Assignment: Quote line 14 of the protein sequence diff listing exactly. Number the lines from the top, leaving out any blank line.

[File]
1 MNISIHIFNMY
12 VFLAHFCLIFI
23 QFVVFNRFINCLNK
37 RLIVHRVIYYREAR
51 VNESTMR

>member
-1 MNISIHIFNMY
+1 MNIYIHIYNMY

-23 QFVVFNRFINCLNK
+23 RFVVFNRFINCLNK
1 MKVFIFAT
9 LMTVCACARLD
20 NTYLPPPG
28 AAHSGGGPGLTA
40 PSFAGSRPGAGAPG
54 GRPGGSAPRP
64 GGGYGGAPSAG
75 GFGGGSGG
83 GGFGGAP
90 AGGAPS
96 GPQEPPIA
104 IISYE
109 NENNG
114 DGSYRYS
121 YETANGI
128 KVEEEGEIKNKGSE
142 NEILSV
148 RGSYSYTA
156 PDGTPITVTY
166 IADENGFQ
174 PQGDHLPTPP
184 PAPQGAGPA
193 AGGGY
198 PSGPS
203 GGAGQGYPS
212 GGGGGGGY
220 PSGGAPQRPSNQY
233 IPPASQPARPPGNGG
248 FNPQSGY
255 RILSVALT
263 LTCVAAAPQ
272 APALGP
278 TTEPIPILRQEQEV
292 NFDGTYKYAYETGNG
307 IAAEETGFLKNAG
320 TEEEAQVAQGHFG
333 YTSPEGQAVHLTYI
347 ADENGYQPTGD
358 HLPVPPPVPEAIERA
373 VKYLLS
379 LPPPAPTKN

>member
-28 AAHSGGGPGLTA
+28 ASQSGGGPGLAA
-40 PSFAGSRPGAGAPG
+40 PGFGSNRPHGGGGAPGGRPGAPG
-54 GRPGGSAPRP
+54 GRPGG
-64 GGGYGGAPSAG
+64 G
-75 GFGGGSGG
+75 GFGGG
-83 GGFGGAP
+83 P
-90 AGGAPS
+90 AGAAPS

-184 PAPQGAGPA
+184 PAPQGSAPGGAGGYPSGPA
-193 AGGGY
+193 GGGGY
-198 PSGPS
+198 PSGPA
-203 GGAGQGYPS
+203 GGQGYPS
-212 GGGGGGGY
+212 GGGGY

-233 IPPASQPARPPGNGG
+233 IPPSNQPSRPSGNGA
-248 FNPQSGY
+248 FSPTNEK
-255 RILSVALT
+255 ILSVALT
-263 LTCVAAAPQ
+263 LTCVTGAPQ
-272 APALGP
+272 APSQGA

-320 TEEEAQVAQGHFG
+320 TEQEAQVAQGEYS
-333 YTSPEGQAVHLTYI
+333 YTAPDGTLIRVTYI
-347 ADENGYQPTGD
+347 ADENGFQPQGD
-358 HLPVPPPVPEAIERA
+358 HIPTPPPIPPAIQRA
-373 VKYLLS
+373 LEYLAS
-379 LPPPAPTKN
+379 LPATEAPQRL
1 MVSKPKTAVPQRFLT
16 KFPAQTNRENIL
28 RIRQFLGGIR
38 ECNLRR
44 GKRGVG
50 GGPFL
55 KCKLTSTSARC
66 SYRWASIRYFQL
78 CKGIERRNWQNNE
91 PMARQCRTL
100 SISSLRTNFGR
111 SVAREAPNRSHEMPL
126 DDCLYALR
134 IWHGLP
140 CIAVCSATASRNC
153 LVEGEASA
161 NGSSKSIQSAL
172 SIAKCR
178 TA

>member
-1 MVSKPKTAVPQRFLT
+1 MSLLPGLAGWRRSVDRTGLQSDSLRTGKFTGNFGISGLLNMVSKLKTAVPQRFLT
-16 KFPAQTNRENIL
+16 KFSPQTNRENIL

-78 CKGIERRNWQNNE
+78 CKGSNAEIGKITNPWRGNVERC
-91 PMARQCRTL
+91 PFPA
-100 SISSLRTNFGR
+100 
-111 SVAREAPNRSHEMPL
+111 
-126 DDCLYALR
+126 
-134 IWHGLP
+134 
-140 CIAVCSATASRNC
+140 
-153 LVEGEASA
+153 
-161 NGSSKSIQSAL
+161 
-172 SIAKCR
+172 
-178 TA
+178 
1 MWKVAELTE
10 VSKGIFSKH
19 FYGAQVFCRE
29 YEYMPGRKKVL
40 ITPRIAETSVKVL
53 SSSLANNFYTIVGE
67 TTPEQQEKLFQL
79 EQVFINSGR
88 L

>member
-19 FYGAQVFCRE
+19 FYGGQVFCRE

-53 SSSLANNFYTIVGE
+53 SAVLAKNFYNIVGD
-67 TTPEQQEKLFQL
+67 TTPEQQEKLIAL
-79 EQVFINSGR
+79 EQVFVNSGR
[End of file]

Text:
28 AAHSGGGPGLTA